The new legislative reforms in Egypt are taking place against a
backdrop of debate over the Investment Law, that took place in
conjunction with the Egypt Economic Development Conference
(EEDC) held in Sharm El Sheikh last March.
Egypt's legislative structure is quite complex, with
thousands of laws in force that require amendment. Egypt is a
country that follows a civil code system (it does not rely on
the concept of stare decisis where effectively court
precedents formulate the law and judgments bind other courts in
most instances). This can also help to explain in many cases
why court judgments do not have to concur with one another in
civil code states like Egypt, even with the moral impact of
higher courts rulings.
Similarly, Egypt's bureaucratic structure is very complex
and must be revamped, particularly considering the millions of
incumbent government officers and their needs.
One source of legislation in Egypt is Islamic Sharia.
Islamic Sharia itself, despite its sacred source, has been
subject to many interpretations. This only confirms that there
can be no prescriptive formula to regulate investment in Egypt.
However, there are basic key principles legal experts look for
to assess the validity of a legislative approach. Pure academic
theory and dogmatic concepts need to give way to a more
pragmatic approach. If the theory or spirit behind Egypt's
legislation does not enable solutions, it needs to be
reconsidered all together. The concern is not lack of
legislation but the availability of provisions that can act as
the starting point for reform on the ground.
The pipeline of projects resulting from the EEDC conference
is not short term. The package of investments announced
arguably represents a medium- to long-term project pipeline in
numerous sectors for Egypt and therefore long-term legislative
planning is required. In this environment, careful research on
a case-by-case basis needs to be conducted in an ongoing
As such, one proposed approach would be to make legal
revisions or unified new laws, sector by sector and in order of
priority, that address the needs of Egypt. In other words, put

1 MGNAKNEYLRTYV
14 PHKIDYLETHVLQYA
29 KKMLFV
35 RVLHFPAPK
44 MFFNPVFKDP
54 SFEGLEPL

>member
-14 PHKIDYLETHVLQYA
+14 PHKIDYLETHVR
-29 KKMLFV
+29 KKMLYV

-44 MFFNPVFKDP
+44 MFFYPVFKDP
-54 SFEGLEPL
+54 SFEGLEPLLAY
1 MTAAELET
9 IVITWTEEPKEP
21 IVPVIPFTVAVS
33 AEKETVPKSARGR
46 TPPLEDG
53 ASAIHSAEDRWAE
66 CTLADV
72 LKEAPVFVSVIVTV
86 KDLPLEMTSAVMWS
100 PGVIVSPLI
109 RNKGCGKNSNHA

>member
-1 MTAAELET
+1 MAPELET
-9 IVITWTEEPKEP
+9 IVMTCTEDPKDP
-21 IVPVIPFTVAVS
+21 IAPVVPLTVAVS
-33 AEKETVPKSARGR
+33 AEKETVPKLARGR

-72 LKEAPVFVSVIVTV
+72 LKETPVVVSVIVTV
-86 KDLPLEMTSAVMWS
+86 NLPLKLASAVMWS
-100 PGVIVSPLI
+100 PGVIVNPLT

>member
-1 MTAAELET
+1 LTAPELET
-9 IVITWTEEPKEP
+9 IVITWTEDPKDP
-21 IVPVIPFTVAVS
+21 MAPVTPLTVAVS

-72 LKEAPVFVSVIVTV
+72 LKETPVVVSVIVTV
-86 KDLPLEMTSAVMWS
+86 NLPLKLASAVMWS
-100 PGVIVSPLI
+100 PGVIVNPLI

the issue at stake into intensive care, where a unified
legislation addressing all its key problems, in isolation from
all other legislations that may negatively impact it, is
This seemed to be the approach adopted by the government
under law 17 of 2015 which amended and introduced new
provisions to the previous investment regime. This law tackled
many business assessment principles used by the World Bank and
is a step in the right direction. Supported by a
well-structured executive regulation that provides appropriate
implementation machinery, this law could be considered a good
Additionally, the Public Service Law was another step
towards addressing government bureaucracy complexities that
threaten the implementation of any good laws.
Arguments have been raised against the new investment
regime. However, it is necessary to work with what the interim
legislature has produced, and appreciate that the legislation
agenda is a long-term plan, not an overnight process.
To change a long track-record of overwhelming bureaucracy,
surrounded by numerous pieces of legislation, remedies with
both a wide and deep scope are required.
For investors, it is all about timing and certainty. For
example, the time it takes to resolve commercial disputes in
court, and certainty over the effective unified window
implementation to secure government approvals under the new
investment regime. This is yet to be tested in practice.
The initial signals for the rise of investment in Egypt are
positive. Investor confidence has started to revive in Egypt as
a result of various factors, including: the E£64 billion
($38 million) financing of the new Suez canal mega-project; the
number of legislative changes undertaken to boost investment as
a key resource for developing Egypt's future; and, Egypt's
In terms of continuing growth, Egypt needs to: regularly
revise its long-term sustainable plan, which is to be proposed
to the upcoming parliament; reward research and development;
boost and encourage public-private partnership projects as
announced by the Ministry of Finance in its strategy; support
small and medium enterprises aggressively with more enabling
legislation (by way of exceptions to un-enabling bureaucracy);
and, ensure the implementation of amended legislation. This
appears to be the approach fostered by the incumbent